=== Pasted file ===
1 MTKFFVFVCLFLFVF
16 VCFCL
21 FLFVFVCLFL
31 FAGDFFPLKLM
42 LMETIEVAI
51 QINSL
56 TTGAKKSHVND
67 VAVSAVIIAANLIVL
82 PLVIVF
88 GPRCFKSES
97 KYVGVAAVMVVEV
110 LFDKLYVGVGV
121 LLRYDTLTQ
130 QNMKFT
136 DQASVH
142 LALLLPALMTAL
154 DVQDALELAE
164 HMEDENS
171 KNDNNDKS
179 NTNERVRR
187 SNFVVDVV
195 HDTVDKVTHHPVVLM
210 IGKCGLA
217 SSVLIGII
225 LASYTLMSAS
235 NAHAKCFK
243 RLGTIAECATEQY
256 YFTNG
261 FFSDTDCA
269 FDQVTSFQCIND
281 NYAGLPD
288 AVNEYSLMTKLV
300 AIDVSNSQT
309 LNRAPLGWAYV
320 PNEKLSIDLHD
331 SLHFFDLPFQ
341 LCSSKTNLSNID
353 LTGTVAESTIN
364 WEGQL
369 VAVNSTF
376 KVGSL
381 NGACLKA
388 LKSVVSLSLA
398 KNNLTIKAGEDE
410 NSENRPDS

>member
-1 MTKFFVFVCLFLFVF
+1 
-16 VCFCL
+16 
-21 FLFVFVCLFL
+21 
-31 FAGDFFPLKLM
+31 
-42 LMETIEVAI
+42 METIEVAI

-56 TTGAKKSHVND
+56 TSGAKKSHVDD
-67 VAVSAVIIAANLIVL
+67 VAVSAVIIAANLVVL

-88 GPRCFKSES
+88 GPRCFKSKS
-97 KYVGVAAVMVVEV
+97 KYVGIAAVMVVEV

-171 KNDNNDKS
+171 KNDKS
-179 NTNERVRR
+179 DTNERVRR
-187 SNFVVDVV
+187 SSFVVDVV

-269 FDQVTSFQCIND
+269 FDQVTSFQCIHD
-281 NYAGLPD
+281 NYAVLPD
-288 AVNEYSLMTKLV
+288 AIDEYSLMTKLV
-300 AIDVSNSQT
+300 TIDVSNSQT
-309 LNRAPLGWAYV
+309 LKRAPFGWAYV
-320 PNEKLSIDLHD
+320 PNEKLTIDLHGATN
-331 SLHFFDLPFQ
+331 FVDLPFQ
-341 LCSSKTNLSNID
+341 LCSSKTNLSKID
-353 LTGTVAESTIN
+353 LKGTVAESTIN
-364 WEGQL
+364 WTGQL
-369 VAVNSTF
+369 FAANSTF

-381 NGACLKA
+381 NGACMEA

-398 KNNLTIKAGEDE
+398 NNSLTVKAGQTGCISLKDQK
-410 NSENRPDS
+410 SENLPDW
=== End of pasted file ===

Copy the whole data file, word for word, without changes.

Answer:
1 MTKFFVFVCLFLFVF
16 VCFCL
21 FLFVFVCLFL
31 FAGDFFPLKLM
42 LMETIEVAI
51 QINSL
56 TTGAKKSHVND
67 VAVSAVIIAANLIVL
82 PLVIVF
88 GPRCFKSES
97 KYVGVAAVMVVEV
110 LFDKLYVGVGV
121 LLRYDTLTQ
130 QNMKFT
136 DQASVH
142 LALLLPALMTAL
154 DVQDALELAE
164 HMEDENS
171 KNDNNDKS
179 NTNERVRR
187 SNFVVDVV
195 HDTVDKVTHHPVVLM
210 IGKCGLA
217 SSVLIGII
225 LASYTLMSAS
235 NAHAKCFK
243 RLGTIAECATEQY
256 YFTNG
261 FFSDTDCA
269 FDQVTSFQCIND
281 NYAGLPD
288 AVNEYSLMTKLV
300 AIDVSNSQT
309 LNRAPLGWAYV
320 PNEKLSIDLHD
331 SLHFFDLPFQ
341 LCSSKTNLSNID
353 LTGTVAESTIN
364 WEGQL
369 VAVNSTF
376 KVGSL
381 NGACLKA
388 LKSVVSLSLA
398 KNNLTIKAGEDE
410 NSENRPDS

>member
-1 MTKFFVFVCLFLFVF
+1 
-16 VCFCL
+16 
-21 FLFVFVCLFL
+21 
-31 FAGDFFPLKLM
+31 
-42 LMETIEVAI
+42 METIEVAI

-56 TTGAKKSHVND
+56 TSGAKKSHVDD
-67 VAVSAVIIAANLIVL
+67 VAVSAVIIAANLVVL

-88 GPRCFKSES
+88 GPRCFKSKS
-97 KYVGVAAVMVVEV
+97 KYVGIAAVMVVEV

-171 KNDNNDKS
+171 KNDKS
-179 NTNERVRR
+179 DTNERVRR
-187 SNFVVDVV
+187 SSFVVDVV

-269 FDQVTSFQCIND
+269 FDQVTSFQCIHD
-281 NYAGLPD
+281 NYAVLPD
-288 AVNEYSLMTKLV
+288 AIDEYSLMTKLV
-300 AIDVSNSQT
+300 TIDVSNSQT
-309 LNRAPLGWAYV
+309 LKRAPFGWAYV
-320 PNEKLSIDLHD
+320 PNEKLTIDLHGATN
-331 SLHFFDLPFQ
+331 FVDLPFQ
-341 LCSSKTNLSNID
+341 LCSSKTNLSKID
-353 LTGTVAESTIN
+353 LKGTVAESTIN
-364 WEGQL
+364 WTGQL
-369 VAVNSTF
+369 FAANSTF

-381 NGACLKA
+381 NGACMEA

-398 KNNLTIKAGEDE
+398 NNSLTVKAGQTGCISLKDQK
-410 NSENRPDS
+410 SENLPDW